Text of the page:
Is the American Dream still alive?

By Vladislav Luchianov

Special thanks to Daily Planet for the additional information resources.

Michelle Hedges was abandoned as an infant in China, and later adopted by her parents in Minnesota.
This young girl was born in Zhejiang province in China on Jan. 5, 1998. One day later she was placed on the steps of Quzhou orphanage with a note saying, “This is Kening” (meaning peaceful). She spent the next nine months at this orphanage being fed only milk and sugar. In October 1998, while weighing only 12 pounds, she was adopted and moved into the Corcoran neighborhood. During the next two years, she continued to grow and experience life in South Minneapolis. However, her life took an unexpected turn when her adoptive parents divorced. It was difficult at first—custody issues, split loyalties—but this young girl continued to grow and develop.

When she was 4 years old, what began as just another winter day in Minnesota and just an ordinary day at the park would actually begin a journey that was anything but ordinary. Her dad took her to Longfellow Park, just like he did every day he had her. But this day he took her to the ice rink, put ice skates on her feet, told her not to be afraid, and that if she fell down, he would pick her up. Then he placed her on the ice. Much to his surprise and great delight, she wasn’t afraid, she didn’t fall (not even once) and she moved with such grace and poise. It was as if she had been born to ice skate.

Unfortunately, as often happens, the way in competitive skating for children from the working class families is very difficult, even if the child has a real talent. Figure skating is still a very expensive sport.

Have you ever wondered what it takes to reach some level of figure skating—not only in length of training, but in terms of dollars and cents? Including those sparkly costumes, how much does it cost to be a competitive figure skater? Have you ever wondered if any child has been denied his/her dream of becoming an accomplished skater, not for lack of skill or effort, but solely due to a lack of financial resources?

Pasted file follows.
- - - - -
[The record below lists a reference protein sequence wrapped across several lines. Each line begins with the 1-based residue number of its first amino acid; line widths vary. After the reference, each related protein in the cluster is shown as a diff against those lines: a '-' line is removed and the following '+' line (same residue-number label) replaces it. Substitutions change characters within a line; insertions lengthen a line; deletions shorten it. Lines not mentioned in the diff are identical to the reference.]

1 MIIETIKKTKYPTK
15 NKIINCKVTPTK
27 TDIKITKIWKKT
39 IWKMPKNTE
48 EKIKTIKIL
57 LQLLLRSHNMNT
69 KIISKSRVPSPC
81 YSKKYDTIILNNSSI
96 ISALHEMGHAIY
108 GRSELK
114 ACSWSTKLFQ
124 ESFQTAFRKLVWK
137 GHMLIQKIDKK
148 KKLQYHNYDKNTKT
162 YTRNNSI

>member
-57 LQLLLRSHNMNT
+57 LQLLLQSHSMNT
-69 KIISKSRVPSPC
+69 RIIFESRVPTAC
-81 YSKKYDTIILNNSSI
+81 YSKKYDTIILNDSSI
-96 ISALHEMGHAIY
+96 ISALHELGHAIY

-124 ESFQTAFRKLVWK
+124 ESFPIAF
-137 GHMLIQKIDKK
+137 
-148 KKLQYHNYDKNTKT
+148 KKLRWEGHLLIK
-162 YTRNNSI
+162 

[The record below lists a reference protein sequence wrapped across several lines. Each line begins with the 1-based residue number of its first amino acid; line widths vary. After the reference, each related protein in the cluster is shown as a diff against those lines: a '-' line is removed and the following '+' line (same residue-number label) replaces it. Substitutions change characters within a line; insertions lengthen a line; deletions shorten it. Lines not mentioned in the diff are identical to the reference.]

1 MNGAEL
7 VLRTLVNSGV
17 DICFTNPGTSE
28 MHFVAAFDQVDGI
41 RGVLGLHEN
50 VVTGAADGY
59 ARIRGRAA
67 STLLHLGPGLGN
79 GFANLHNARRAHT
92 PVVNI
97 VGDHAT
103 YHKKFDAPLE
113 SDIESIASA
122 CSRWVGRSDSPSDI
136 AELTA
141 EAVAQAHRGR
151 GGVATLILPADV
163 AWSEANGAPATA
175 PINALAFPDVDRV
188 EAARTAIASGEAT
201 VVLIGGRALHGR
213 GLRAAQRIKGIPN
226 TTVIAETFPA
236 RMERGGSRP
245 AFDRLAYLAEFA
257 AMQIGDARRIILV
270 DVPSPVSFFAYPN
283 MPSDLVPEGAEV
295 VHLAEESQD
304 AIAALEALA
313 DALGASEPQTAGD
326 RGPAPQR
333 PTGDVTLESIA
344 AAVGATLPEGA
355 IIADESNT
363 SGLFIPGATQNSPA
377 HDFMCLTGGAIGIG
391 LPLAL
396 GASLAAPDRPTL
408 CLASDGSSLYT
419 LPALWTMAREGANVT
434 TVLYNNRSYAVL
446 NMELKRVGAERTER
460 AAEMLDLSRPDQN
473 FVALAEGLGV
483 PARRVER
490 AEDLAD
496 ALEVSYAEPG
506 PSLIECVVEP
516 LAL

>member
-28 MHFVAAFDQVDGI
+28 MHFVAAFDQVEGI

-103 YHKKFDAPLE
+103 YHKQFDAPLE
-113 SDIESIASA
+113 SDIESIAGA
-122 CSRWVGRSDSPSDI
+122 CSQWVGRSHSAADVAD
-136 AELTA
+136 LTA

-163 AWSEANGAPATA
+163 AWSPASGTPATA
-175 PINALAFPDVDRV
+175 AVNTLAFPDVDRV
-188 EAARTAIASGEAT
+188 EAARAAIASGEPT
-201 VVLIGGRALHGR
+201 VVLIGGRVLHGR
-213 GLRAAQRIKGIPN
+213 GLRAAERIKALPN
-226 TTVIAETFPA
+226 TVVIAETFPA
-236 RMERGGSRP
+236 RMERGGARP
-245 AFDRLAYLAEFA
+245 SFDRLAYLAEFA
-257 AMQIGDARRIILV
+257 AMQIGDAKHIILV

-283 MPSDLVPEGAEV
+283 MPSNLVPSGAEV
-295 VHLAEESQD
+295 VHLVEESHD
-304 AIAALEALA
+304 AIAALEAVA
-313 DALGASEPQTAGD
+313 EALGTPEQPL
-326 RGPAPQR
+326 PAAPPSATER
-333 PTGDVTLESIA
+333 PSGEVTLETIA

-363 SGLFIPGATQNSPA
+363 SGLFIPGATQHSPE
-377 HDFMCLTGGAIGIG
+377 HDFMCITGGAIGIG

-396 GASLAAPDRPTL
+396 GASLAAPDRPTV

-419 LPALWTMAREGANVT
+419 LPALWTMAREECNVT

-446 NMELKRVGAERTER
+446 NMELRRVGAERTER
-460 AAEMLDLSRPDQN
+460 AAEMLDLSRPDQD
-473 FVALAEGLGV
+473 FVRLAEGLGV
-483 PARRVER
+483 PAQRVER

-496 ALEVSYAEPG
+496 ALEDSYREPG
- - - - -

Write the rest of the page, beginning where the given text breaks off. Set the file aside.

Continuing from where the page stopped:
Despite all the difficulties, Michelle and her mom continue to fight for the dream. Now this Intermediate level figure skater is preparing for the next season and wants to compete at various events.

“This year I plan on training six days a week and 2-3 hours a day. I hope to compete in one competition every month starting in May. Some of my goals are to take 1st at the Minnesota State Competition and make it to Jr. Nationals. Other goals I have in skating are to do well at every competition, land my double axel and hopefully a triple. Right now what I’m doing to help stay in this sport financially is baby-sitting. I have also done some modeling and hope to do more. I put all the money toward skating. I also use all my birthday money for skating.” said Michelle.

“Michelle has all the pieces but one. She has talent, drive, and a powerful work ethic. What she and her families lack is money. My husband and I are stretched thin financially trying to raise 6 children (not including the one out of the house and in the Air Force). We do whatever we can to keep all our kids in sports, including trolling the alleys for scrap metal. We volunteer, do taste tests, whatever we can to make this happen.” Michelle’s mom, Kate Zabinski told.

She created a charity project to raise funds in support of her talented daughter.

“I’m divorced from her dad, but he and his family have not fared well in this economy either. He would do anything to help Michelle and works whatever overtime is available to him, but it is nowhere near enough. This is, at minimum, $20,000 a year sport. That is a huge amount for people in our position to raise. One hour of ice time is $12. And Michelle is skating a couple hours a day. By fall she hopes to be skating full time and studying online in the evenings.

There are so many expenses: the coach’s fees, skates, sharpenings, competition fees, and costumes (although all last year we borrowed them and we will continue to do that as long as necessary). Our goal for this crowdfunding opportunity is to raise $5,000. Anything we raise over that will also go to Michelle’s skating and we will have other fundraising efforts throughout the year.” she said.

I want to believe that every person is worthy of his or her dreams. I would hope that the dictatorship of money in today’s world will not become an obstacle to the implementation of the children’s dreams. Also, I’m sure that there are people who are willing to help young talents.

You can help here: Michelle’s project page

Also, I suggest you to watch a video about this young skater

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